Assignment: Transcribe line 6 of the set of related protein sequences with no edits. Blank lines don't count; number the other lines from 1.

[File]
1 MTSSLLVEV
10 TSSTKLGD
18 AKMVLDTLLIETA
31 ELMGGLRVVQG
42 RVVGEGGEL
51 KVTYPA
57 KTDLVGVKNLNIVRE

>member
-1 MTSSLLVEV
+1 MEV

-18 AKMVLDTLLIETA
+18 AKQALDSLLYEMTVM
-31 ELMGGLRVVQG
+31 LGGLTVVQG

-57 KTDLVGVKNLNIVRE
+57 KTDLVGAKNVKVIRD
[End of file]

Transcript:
51 KVTYPA